I wasn't born yet, but I tend to buy the argument that the 70s boom was largely to do with the boomers having disposable income, with the oil crisis being a minor side-attraction. The booms of the 80s and beyond were all about the pursuit of sport, not transportation. So, at least as the American cycling experience is concerned, we are in the midst of the first post-car bike boom that's really about transportation instead of sport... about taking the car-friendly landscape and turning it into a bike-friendly landscape.
Portland has long been the epicenter of this boom, but San Francisco has played a big part of this boom as well, especially as we've crossed over from the Critical Mass idealistic anti-car idealized vision of a future to the realpolitik of convincing people who can afford a Tesla to instead pick the bike as their carbon-free form of transportation.
As "The Bike Guy" at my place of employment, I found myself in a room of other bike advocates at the Facebook campus a few weeks ago. Some of the people there were like me, just a regular employee who had an interest in bikes and bike facilities and who did this alongside a regular role. Some folks were people who were deliberately paid to run the corporate transportation program or the corporate bike program, where it was their full-time gig.
"Start Anywhere," said the Stanford bike coordinator in her talk. She led us through the sense of history behind cycling at Stanford, showing us a picture from 1891 during the very first bike boom that started when you could buy a practical 'safety' bike. As an advocate for getting people to work safely and efficiently, there's a multitude of options available. She felt that, instead of seeking for the biggest fastest win, any of them would be a good place to start. Easy steps that get some results can lead to harder steps that require budget. One thing I noticed was that Target started their bike program in the twin cities of Minneapolis and St. Paul because the city required them to have a bike room. Eventually, that legally-required bike room led to a larger program that eventually resulted in quite an impressive bicycle commuter share in the Target headquarters, something that they could be proud of.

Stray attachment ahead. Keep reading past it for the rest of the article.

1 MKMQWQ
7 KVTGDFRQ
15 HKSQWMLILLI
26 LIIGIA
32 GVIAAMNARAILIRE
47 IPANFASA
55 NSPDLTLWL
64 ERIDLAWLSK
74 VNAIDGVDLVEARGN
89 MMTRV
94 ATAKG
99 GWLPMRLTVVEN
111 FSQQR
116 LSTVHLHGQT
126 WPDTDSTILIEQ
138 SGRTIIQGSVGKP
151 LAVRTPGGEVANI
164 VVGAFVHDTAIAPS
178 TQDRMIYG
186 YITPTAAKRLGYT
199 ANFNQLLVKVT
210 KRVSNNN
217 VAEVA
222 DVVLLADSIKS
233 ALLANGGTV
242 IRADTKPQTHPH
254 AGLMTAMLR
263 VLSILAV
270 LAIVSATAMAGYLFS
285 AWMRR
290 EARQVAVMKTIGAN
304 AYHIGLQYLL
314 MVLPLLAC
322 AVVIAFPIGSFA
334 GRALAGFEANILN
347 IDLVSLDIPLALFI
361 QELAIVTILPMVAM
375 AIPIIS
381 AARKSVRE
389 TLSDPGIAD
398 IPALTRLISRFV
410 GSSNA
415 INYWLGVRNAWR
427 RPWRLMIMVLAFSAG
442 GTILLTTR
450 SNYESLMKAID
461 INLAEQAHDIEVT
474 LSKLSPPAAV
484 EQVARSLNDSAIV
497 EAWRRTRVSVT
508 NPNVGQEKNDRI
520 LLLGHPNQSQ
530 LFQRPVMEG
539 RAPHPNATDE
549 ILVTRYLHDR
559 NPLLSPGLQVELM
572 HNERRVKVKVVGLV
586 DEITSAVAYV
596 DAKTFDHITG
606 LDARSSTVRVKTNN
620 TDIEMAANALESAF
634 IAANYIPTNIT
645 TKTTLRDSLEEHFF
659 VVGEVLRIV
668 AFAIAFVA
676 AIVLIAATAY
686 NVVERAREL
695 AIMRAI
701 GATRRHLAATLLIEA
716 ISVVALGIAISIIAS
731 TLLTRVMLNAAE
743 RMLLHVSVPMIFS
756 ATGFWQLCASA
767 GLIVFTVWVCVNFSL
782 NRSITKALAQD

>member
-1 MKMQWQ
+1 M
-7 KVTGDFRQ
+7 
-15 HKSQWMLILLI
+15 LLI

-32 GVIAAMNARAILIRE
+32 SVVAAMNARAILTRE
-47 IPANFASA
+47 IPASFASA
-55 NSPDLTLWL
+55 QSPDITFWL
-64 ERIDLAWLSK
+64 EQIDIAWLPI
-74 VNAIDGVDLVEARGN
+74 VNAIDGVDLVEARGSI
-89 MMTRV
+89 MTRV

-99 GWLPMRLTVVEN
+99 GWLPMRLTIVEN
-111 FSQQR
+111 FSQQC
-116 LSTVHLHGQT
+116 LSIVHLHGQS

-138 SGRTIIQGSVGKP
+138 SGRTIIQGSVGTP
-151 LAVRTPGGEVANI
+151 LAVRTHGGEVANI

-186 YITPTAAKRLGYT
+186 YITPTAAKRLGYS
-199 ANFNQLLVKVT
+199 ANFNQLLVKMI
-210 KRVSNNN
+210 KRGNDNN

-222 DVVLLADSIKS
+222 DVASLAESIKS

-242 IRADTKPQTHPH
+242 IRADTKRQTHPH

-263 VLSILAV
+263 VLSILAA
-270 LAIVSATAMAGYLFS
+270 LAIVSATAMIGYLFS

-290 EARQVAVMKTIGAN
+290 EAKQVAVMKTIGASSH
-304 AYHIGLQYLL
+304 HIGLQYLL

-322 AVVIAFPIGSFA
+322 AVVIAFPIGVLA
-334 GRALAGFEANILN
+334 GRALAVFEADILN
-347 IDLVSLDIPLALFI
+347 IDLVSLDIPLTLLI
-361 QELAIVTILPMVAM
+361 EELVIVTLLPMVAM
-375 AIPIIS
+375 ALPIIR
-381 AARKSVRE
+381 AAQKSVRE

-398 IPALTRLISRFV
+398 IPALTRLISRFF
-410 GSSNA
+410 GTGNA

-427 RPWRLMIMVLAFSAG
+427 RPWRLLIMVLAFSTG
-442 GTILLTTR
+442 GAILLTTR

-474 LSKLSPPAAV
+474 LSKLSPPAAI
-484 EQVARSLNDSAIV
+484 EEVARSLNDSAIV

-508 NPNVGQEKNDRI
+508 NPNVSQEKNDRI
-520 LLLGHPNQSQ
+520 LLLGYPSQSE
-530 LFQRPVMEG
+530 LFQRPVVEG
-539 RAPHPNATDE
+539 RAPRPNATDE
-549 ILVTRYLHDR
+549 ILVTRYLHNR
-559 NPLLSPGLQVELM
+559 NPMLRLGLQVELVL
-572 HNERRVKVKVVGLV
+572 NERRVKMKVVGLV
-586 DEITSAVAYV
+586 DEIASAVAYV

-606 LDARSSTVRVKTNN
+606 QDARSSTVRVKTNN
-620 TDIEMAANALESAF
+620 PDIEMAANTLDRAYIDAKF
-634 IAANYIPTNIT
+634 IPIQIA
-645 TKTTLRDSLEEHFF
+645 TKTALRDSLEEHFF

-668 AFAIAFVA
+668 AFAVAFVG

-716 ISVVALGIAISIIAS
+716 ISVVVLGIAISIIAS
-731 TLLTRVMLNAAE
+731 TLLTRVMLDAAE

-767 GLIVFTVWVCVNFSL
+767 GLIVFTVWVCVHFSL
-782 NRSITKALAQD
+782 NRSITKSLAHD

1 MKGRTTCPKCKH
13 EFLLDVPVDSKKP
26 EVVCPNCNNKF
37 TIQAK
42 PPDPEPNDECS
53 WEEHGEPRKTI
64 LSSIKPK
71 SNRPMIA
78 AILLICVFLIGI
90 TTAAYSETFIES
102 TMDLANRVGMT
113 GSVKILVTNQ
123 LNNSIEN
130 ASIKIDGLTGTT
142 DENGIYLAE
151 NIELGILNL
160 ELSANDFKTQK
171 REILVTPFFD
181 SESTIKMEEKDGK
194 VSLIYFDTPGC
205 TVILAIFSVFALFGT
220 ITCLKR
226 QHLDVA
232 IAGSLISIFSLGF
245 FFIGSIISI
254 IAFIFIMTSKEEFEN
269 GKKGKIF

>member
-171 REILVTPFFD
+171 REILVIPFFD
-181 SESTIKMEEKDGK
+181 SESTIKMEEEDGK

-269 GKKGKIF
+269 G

I've made a point of mostly concentrating on the positive message of bicycling. Sure, if you ride unsafely, biking can be unsafe. However, statistically speaking, it's a net gain in lifecycle even without talking about the externalities of getting cars off the road. Stanford has had to contend with this even more. College is a time for experimentation while you still feel unlimited and free of consequences. I know that, while I was always a lot more restrained than my peers, I didn't really come to terms with my own mortality until I was in my twenties. She talked about the helmet challenge to catch students in the freshman dorms. She also talked about their work at starting with the "cool people" like the sports team, who were both already more motivated to ride their bikes for exercise but also people who have an influence of connections.
Stanford has a 'kit' with headlights, taillights, legbands, and some propganda that they hand out to incoming students to encourage them to bike safely. I've always been a bit split-minded about this because it's one thing to hand someone a lights and it's another to convince them that it is actually important to have lights at night, so much so that they should replace the batteries when they run out. Still, the lights they are handing out are head-and-shoulders above some of the free lights I've seen handed out in the past.
Facebook hosted the event and used it to show off their bike facilities. I was expecting something akin to what we had when I was at Y!, being a similarly sized campus with a similar set of constraints, but Facebook has really worked hard on their bike facilities. Like many large office complexes in the bay area, they were 'encouraged' by the local governments to pursue car alternatives by being required to not have a parking space for each employee.